Continuous Integration and Continuous Delivery are two concepts that come up frequently in modern DevOps. At a high level, continuous integration (CI) describes the processes and tooling used to ensure that software changes can be tested and built in an automated fashion. Continuous delivery (CD) adds to that concept by providing the setup needed for newly built software releases to be deployed to production or development environments.

While logically, CI and CD are distinct processes, practically, they are often combined into a single step. Many organizations will use the same tool—such as Jenkins, GitHub Actions, Gitlab CI, or many others—to build, test, and deploy the new version of their code.

Limitations of combined CI/CD

CI/CD is certainly a viable approach, and it's one we have used many times in the past at FP Complete. However, we're also aware of some its limitations. Let's explore some of the weaknesses of this approach.

Permissions model

A combined CI/CD pipeline will end up needing several different permissions, including:

These permissions are typically passed in via secret variables to the CI system. By combining CI/CD into a single process, we essentially require that any users with maintainer access to the job get access to all these abilities. Furthermore, if a nefarious (or faulty) code change is merged into source code that reveals secret variables from CI, production cluster tokens may be revealed.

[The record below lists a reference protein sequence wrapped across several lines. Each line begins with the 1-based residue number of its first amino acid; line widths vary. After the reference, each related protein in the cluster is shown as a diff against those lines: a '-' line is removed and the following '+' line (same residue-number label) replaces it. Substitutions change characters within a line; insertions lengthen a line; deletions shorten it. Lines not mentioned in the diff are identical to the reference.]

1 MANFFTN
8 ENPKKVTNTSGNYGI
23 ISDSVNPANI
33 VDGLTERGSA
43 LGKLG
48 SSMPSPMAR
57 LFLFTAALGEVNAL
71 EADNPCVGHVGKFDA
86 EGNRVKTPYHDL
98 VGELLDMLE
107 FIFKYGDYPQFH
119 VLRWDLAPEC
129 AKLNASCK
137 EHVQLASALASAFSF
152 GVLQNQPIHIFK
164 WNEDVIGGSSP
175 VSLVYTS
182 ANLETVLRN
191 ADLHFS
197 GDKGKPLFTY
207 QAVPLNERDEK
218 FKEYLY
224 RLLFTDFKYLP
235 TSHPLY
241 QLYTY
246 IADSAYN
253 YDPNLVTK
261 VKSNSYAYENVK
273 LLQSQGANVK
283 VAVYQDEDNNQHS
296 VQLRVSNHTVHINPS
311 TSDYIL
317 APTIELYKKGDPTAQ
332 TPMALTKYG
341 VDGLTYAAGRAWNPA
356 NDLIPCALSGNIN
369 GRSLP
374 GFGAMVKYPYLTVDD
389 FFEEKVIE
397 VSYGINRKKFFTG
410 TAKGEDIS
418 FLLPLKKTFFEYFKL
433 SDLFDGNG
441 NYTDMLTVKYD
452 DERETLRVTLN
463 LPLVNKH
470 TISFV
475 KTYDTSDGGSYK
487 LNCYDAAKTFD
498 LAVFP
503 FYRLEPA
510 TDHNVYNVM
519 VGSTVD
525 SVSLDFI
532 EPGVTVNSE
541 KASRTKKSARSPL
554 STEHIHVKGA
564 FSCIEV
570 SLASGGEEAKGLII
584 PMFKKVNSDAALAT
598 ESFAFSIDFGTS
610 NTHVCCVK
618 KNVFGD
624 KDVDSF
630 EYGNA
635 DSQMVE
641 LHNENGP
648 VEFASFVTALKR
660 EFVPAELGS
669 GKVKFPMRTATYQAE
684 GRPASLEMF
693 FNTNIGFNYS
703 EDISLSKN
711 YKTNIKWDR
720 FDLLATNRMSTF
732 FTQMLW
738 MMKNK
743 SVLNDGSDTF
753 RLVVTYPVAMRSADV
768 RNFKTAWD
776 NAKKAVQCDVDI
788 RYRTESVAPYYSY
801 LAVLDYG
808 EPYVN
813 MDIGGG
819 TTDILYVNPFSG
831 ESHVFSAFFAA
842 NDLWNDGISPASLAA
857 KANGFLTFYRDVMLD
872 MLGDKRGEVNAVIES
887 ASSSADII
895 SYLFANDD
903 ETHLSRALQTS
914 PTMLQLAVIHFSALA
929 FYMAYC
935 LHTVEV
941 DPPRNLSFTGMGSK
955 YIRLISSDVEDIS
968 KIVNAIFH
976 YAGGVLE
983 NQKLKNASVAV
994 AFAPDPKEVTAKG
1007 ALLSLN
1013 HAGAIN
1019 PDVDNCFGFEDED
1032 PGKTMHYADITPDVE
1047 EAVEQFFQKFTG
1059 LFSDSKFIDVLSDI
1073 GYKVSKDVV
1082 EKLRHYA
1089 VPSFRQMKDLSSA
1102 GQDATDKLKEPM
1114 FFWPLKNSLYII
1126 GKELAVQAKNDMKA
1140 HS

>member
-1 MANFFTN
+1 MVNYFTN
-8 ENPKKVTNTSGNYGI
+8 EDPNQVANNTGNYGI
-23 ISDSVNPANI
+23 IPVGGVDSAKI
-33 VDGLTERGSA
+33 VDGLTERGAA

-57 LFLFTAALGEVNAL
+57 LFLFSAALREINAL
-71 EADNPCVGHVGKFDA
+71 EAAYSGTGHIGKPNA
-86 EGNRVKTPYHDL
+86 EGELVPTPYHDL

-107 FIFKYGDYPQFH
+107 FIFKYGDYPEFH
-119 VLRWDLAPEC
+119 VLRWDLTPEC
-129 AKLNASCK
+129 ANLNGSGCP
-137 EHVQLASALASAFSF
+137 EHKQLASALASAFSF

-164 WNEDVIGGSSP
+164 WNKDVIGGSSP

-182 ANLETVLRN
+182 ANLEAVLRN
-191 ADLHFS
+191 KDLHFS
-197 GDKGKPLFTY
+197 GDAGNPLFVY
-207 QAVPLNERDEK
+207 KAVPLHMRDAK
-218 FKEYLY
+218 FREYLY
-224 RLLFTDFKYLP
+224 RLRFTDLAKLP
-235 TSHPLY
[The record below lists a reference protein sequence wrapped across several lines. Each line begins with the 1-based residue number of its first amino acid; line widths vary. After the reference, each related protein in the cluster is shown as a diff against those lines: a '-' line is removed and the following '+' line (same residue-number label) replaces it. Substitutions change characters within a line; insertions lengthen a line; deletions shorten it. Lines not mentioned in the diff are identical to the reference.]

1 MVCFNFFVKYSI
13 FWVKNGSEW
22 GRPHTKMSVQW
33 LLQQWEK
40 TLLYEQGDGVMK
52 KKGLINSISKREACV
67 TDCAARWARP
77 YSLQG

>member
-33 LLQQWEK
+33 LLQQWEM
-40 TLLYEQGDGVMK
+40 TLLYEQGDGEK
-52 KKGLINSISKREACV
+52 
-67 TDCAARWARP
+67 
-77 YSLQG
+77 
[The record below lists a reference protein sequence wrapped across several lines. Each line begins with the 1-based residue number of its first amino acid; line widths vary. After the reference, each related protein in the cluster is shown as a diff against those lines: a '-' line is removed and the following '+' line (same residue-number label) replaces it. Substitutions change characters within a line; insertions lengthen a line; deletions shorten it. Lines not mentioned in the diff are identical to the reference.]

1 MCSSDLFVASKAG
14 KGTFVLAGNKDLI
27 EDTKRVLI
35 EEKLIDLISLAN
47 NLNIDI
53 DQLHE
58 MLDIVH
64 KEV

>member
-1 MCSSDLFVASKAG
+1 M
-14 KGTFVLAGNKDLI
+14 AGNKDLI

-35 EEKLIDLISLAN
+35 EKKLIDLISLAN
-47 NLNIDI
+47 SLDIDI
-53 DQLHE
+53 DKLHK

Following the principle of least privilege, reducing a CI system's access is preferable.

Multi-cluster deployments

Baking CD into the primary CI job of an application means that any cluster that wants to run that application needs to modify the originating CI job. In many cases, this isn't a blocker. There's a source repository with the application code, and the application runs on just one cluster in one production environment. Hard-coding information into the primary CI job about that one cluster and environment feels natural.

But not all software works like this. Providing CI, QA, staging, and production environments is one common obstacle. Does the CI job update all these environments on each commit? Is there unique mapping from different branches to different environments?

Multi-cloud or multi-region deployment take this concept further. If your application needs to be geolocated, configuring the originating CI job to update all the different clouds and regions can be a burden.

Upstream tools

Continuing this theme is the presence of upstream software. If you're deploying an open-source application or vendor-provided software, you likely have no direct control of their CI job. And modifying that job to trigger a deployment within your cluster is likely not an option — not to mention a security nightmare.

Cycling cluster credentials

Tying up the story is cluster credentials. As part of normal cluster maintenance, you will likely rotate credentials for cluster access. This is a good security practice in general and maybe absolutely required when performing certain kinds of updates. When you have dozens of applications on several different CI systems, each with its own set of cluster credentials hardcoded into CI secret variables, such rotations become onerous.

Minimize CI

Instead, with Kube360, we decided to go the route of minimizing the role of Continuous Integration to:

This addresses the four concerns above:

But it still begs the question: how do we handle Continuous Deployment in Kube360?

Dedicated in-cluster CD